A new Australian study is the latest to reveal a troubling trend: Today’s youths aren’t getting as much exercise as their parents did. Compounded with advances in labor-saving technology and a widespread car culture, Generation Y is at an even greater risk of "sitting disease" — the sedentary lifestyle that a long list of experts have attributed to obesity.
Researchers at the University of Sydney drew their data from fifteen years of cross-generational surveys of Australians. The picture isn’t pretty: Twentysomething women are getting an average of only 15 minutes of daily exercise, half as much as their baby-boomer counterparts. Beyond exercise, says study author Dr. Margaret Allman-Farinelli, smaller changes in Australians’ daily physical activity have added up in a big way:

The study notes baby boomers and earlier generations were born into a world "before the television, computer and widespread motor vehicle usage, so … their everyday physical activity energy expenditure was probably greater".
"Individuals born after 1970 entered a high-tech society with few demands on physical activity."
Longer working hours and fewer opportunities for physical activity in the workplace could provide one explanation for the difference across the generations, Dr Allman-Farinelli said.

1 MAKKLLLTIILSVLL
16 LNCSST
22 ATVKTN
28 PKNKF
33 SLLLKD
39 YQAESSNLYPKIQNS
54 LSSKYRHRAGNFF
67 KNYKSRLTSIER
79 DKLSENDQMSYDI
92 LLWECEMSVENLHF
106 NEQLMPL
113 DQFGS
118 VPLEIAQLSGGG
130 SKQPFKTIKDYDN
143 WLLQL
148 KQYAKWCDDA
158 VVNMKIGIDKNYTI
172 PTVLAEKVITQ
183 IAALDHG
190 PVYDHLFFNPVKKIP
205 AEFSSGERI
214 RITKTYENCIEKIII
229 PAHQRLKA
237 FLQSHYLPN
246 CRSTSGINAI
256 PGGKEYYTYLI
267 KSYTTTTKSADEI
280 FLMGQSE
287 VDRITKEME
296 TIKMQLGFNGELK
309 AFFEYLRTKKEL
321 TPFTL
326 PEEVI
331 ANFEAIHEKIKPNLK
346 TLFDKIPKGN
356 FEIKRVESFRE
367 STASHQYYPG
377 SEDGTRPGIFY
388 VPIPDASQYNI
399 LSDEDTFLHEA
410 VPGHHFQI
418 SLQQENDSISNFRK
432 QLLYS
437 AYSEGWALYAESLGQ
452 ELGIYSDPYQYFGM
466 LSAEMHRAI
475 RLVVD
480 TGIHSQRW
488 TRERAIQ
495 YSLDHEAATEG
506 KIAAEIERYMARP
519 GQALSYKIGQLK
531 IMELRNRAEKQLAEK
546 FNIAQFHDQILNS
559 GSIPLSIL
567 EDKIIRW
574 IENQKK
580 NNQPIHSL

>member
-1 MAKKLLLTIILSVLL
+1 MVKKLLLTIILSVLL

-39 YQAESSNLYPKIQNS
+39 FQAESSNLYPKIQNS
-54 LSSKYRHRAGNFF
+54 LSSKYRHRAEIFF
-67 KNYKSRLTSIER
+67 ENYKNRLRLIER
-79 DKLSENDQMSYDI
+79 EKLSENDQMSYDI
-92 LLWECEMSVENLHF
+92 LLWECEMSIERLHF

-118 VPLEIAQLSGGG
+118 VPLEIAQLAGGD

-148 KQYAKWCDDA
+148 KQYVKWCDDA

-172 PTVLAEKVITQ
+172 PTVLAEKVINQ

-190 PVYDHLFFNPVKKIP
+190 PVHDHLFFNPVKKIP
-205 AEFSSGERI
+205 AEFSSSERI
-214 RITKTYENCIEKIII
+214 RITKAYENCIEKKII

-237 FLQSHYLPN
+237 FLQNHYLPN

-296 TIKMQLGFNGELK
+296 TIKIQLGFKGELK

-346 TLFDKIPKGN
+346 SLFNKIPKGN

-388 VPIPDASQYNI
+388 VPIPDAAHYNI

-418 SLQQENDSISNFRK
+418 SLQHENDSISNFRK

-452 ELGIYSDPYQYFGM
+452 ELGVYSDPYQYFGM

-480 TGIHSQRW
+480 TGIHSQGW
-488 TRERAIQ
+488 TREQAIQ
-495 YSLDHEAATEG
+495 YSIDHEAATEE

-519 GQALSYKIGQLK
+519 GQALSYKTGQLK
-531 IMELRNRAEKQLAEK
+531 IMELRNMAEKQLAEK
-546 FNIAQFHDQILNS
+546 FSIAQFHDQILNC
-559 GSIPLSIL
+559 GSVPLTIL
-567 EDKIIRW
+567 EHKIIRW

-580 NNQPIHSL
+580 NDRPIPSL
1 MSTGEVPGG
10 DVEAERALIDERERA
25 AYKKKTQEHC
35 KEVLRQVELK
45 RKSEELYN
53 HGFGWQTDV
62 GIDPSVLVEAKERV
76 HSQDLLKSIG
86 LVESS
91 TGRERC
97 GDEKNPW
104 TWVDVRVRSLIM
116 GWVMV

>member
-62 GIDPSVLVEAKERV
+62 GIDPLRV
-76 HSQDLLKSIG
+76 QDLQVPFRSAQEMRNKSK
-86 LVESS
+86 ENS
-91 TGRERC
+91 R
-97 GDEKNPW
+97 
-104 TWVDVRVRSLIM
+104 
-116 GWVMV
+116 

Today’s news echoes last week’s study that showed how lifestyle factors play a far bigger role than food choices do in weight control. Bottom line: The ‘good food’/’bad food’ approach to health favored by Center for Science in the Public Interest and other food police simply isn’t the best way to address the so-called obesity epidemic. It isn’t a coincidence that lower caloric expenditures have led to a rise in obesity. The same phenomenon is as true in the United States as it is in Australia.
But action can easily be taken. Take the stairs instead of the elevator. Support physical education in public schools. Make physical activity a part of your life. Over time, Americans and Australians alike will see wide-scale changes in both their widths and their scales.